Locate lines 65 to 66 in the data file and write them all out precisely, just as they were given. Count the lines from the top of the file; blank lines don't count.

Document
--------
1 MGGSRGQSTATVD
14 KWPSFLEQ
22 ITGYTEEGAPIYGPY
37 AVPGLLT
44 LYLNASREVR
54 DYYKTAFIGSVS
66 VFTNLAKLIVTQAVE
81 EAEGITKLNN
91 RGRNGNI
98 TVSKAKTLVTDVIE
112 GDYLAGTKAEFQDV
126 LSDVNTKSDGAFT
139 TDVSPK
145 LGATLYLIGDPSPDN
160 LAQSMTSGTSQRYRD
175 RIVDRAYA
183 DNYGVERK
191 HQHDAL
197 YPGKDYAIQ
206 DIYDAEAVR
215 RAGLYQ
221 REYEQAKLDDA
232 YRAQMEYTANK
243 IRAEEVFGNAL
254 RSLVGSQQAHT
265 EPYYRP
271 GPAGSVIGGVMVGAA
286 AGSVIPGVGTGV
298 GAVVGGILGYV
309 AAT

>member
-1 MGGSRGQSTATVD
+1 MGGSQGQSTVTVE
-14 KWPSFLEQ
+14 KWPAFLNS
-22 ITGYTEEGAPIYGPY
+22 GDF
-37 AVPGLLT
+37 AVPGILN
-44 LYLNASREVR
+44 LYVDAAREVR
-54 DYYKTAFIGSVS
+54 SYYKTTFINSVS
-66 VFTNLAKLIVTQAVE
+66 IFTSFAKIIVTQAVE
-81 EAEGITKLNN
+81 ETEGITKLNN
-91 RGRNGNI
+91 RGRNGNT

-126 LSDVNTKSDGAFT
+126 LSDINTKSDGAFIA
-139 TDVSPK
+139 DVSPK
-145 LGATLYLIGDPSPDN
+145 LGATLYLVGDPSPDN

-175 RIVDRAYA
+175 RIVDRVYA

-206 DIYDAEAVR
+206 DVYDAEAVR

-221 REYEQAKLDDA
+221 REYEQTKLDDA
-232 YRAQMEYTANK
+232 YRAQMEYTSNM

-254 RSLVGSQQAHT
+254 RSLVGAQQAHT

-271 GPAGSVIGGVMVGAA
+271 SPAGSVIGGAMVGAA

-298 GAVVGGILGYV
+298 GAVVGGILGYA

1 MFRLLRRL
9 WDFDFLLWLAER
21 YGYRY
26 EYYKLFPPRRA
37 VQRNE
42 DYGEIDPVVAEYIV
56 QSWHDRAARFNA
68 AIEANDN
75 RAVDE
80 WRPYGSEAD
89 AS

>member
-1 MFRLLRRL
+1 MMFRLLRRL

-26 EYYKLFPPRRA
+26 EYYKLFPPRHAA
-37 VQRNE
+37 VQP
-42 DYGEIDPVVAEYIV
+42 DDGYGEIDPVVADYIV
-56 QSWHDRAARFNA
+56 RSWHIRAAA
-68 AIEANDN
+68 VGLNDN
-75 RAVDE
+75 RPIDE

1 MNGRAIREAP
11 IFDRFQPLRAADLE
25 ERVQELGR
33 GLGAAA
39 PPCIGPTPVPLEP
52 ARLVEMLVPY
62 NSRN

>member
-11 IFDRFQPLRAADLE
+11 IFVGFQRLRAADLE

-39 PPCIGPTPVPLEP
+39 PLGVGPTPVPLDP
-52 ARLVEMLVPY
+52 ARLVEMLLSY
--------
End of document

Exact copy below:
+254 RSLVGAQQAHT

-271 GPAGSVIGGVMVGAA